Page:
If you buy a car in full, whether from a dealership or a private seller, you won’t need to have any insurance beyond the liability coverage your state mandates. Every state requires liability insurance except New Hampshire and Virginia. In those two states, you must demonstrate that you can meet certain financial thresholds if you want to forego liability coverage. 

Experts wouldn’t recommend carrying the minimum amount of liability insurance. Many people carry more, and many get full coverage even when not required. It’s better to be safe than sorry, and medical bills and vehicle damage can easily rack up tens of thousands of dollars after a severe accident. The minimum amount of liability insurance may not be enough to cover the injuries, and you’d have to cover property and car damage on your own without full coverage. 

If you lease, your lender will require full coverage in addition to liability insurance. It wholly protects both you and your lessor’s investment in your vehicle. This is also likely if you finance your car with an auto loan.

How Much Is Insurance On a Leased Car?

Insurance on a leased car will likely cost you between $150 to $350 a month, totaling between $1,800 to $4,200 per year. But, car insurance costs vary greatly by location, driving record, and more. Don’t be surprised if you pay slightly more or less.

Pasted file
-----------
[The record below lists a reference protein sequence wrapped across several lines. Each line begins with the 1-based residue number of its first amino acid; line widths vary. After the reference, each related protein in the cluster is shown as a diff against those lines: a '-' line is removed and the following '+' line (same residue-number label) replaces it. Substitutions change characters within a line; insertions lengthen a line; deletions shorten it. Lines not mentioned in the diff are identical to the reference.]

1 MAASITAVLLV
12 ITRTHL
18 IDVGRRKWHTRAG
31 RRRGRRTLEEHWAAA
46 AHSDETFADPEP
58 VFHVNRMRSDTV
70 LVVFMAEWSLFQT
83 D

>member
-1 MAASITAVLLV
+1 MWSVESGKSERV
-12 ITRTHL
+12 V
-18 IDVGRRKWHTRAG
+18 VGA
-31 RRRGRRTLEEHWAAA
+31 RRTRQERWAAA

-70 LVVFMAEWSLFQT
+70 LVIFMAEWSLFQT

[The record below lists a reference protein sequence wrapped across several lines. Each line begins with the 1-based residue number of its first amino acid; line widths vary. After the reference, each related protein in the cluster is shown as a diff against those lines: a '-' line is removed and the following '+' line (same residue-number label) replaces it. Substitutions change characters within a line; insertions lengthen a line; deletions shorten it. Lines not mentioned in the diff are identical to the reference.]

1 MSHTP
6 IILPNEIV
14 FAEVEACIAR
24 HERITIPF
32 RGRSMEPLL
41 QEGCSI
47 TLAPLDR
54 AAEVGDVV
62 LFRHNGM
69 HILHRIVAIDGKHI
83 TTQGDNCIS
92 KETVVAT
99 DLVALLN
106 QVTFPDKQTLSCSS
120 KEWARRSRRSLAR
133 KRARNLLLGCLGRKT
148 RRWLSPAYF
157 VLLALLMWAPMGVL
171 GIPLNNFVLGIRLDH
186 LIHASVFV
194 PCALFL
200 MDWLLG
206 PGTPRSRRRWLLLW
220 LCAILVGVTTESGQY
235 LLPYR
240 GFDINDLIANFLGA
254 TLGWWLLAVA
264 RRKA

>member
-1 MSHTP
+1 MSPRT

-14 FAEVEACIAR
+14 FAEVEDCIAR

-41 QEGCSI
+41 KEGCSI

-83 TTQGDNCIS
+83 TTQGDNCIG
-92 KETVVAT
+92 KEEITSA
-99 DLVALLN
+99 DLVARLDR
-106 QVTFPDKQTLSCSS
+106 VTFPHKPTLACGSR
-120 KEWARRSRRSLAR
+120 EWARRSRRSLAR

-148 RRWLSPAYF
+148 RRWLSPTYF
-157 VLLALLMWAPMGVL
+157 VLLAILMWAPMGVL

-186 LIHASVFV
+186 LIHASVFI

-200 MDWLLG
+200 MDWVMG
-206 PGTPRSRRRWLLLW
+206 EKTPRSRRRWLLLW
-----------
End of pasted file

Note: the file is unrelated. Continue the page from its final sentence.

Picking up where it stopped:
Car insurance, in general, is affected by several variables. Insurers use many factors to calculate your risk and determine your premium accurately. Some of the most important things they look at are:

  • Age of driver
  • Driving record
  • Location
  • Credit history
  • Vehicle make and model

Younger drivers pay the most for insurance. Males under 25 tend to have the highest auto insurance premiums. Young men who want insurance on a leased car will probably pay more than middle-aged men for coverage.

Your driving record is another critical factor. An accumulation of accidents or tickets on your record will raise your premiums. Additionally, getting in an at-fault accident during your policy term can raise your rates at renewal time. 

Your credit history can also play a role. In most states, insurers consider policyholder credit history when determining premiums. Carriers believe people with lower credit scores tend to file more claims; thus, they charge them more to offset this financial risk. 

Vehicle make and model is another crucial factor in leased car insurance. Generally, newer cars will cost more to insure with full coverage than older, average cars because newer, more expensive models would cost more to repair after an accident. 

Does It Cost More to Insure a Leased Car?

It generally costs more to insure a leased car because you’ll be required to have extra coverage that you wouldn’t be forced to have if you bought a car outright. Additionally, high-end luxury vehicles may cost more to insure.